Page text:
However, about half an hour later, the server is back up again, and [Friend]’s own Wi-Fi is immediately destroyed by the server, which sends a reply to every packet [Friend] sent to it. In the meantime, however, he has shared the original loop, which did not crash the program, with a friend of ours with a better connection. It is at this point that a technician notices. Encoded in the replies to the packets the program sends is this message:

Technician: “Oi, matey, I see you. Stop that.”

The technician changes the authentication key which is being used by the program [Friend #1] wrote. Of course, [Friend #2] now knows what to look for and manages to get it running again.

The next morning, [Friend #1] and [Friend #2] find that the entire school has zero points on the accounts. During a lesson that day:

Teacher: “I’ve just received an email from [Website]. It says that several students have been messing with [Website] and that the school’s score has been reset to zero! It also says that [Friend #1] and [Friend #2] are clearly very clever and that they would like to talk to them?!”

[Website] corresponded with the school and my friends for a while; they seemed more impressed than annoyed. They managed to fix many of the bugs, and eventually, [Friend #1] was offered work experience with [Website]!

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Save Being A Jerk For Your Personal Car

, , , , , , | Friendly | April 23, 2021

Parent and child spaces are vital; baby seats just cannot fit through the gap in a normal space. Even with older children, having a safe space for them to stand getting out of the car, reducing that risk of being hit by a parking car, makes so much sense.

I’m pulling into an outlet store car park. We drive down one of the car park aisles when a work van going the wrong way cuts us up and takes the last parent and child space. He gets out of the van alone, sees us, laughs, and flips us off. A real piece of work.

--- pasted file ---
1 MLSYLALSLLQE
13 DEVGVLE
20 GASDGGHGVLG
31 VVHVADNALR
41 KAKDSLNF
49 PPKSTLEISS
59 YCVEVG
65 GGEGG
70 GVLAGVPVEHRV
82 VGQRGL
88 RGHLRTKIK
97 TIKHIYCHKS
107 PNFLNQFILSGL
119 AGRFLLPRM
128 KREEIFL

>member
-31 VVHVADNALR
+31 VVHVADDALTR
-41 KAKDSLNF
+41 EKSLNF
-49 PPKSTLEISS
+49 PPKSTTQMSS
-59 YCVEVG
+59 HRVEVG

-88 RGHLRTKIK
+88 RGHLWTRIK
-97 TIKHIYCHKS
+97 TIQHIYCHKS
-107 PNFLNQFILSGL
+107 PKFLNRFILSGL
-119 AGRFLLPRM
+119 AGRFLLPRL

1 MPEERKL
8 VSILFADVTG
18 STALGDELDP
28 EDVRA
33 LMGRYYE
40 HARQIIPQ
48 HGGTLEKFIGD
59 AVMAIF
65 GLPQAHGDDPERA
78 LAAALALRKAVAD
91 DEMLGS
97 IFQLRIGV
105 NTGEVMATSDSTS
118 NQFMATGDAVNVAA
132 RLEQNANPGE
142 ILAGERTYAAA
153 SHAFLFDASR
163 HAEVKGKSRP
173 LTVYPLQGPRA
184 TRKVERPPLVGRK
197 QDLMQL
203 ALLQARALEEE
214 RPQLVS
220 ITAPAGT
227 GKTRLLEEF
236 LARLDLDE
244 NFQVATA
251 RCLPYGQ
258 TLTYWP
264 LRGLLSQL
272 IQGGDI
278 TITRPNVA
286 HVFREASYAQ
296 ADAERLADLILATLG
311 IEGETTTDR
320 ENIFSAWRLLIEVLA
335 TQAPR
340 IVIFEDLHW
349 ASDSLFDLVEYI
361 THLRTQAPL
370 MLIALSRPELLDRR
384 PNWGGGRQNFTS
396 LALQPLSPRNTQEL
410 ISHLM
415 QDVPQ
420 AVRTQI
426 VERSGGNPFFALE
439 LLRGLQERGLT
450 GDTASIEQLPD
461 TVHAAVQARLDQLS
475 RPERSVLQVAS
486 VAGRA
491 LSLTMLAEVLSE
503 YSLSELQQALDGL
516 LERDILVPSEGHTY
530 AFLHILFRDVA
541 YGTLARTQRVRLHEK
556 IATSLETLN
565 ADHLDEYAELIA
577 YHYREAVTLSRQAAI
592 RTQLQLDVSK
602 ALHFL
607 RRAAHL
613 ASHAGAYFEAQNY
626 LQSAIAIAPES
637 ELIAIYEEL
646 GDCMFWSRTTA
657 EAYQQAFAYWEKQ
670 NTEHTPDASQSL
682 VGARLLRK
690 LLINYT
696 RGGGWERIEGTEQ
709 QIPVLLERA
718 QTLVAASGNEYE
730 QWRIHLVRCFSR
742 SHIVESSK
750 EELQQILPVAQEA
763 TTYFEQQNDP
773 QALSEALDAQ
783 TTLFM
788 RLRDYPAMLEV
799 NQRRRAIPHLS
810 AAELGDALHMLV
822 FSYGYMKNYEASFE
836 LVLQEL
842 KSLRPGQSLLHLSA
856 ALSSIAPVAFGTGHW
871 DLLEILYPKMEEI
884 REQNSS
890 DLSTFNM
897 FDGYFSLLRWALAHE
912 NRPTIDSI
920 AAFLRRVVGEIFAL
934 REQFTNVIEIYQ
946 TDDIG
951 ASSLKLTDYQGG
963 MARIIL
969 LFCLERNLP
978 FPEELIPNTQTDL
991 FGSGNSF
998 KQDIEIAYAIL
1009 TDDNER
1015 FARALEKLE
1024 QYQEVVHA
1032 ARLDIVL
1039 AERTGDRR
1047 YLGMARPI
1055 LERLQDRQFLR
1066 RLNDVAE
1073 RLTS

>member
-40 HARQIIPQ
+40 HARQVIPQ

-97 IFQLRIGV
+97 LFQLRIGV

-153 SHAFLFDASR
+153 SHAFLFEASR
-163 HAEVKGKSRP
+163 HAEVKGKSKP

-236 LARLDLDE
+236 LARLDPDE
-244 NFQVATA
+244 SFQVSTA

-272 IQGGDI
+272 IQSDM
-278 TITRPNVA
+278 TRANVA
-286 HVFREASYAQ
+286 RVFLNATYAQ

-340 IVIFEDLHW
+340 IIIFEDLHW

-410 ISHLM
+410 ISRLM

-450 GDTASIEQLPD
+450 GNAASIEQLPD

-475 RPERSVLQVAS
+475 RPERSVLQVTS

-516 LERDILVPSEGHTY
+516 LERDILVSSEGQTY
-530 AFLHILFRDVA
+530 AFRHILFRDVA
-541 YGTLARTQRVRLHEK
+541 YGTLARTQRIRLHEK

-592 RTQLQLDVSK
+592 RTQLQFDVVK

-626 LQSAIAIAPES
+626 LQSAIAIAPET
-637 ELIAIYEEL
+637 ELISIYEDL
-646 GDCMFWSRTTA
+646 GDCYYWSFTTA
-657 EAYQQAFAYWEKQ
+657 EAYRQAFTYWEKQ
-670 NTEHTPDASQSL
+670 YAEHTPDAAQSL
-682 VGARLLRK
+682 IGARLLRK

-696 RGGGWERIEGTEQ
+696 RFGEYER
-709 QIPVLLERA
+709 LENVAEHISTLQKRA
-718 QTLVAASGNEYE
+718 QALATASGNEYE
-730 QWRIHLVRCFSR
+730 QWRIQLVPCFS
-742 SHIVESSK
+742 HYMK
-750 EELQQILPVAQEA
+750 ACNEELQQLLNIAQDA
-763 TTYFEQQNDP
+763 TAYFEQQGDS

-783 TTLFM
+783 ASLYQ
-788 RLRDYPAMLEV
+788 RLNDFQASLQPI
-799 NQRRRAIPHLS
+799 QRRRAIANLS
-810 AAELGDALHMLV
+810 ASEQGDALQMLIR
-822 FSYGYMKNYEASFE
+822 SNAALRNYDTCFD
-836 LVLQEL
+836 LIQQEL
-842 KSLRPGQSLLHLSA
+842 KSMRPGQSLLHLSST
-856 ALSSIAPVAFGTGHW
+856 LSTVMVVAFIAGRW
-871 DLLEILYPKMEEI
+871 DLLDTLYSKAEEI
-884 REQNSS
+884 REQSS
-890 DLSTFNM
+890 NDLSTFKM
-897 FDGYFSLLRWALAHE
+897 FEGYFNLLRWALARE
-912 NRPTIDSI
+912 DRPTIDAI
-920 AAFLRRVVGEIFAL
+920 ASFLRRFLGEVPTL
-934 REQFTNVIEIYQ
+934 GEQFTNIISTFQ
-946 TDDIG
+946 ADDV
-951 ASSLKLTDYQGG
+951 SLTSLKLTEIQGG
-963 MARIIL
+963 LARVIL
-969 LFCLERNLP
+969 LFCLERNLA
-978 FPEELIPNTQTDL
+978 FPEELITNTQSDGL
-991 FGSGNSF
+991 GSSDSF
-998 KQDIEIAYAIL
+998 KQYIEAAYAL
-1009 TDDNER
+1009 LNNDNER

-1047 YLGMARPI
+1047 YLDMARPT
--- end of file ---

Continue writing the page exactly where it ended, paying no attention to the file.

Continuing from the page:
We drive around the car park and find a space on the far end. As we walk toward the store and pass the van, I get an idea. I take the baby back to the car and send my wife into the store ahead. I join her a few minutes later and we walk back to the car together.

Wife: “Oh, did the guy with the van drive off? He was in this spot before, wasn’t he?”

Me: “Yeah, he rushed off shortly after I got back to the car.”

Wife: “Hmm, how did you manage that?”

Me: “I don’t know what you mean. He probably had some urgent job on the other side of the city.”

Wife: “You didn’t?!”

Me: “Hey, if some elderly person calls you up and asks you to put ‘winter roof tiles’ on your house and you take advantage of them, you deserve it.”

Wife: “He is going to be annoyed at you.”

Me: “Yeah, especially when he gets there and realises there isn’t a house with that number on it.”

I got a lot of angry voicemails after that, but I blocked his number. It was childish, but maybe the lesson here is not to park like an idiot in your company van, especially when you have your work phone number on the side.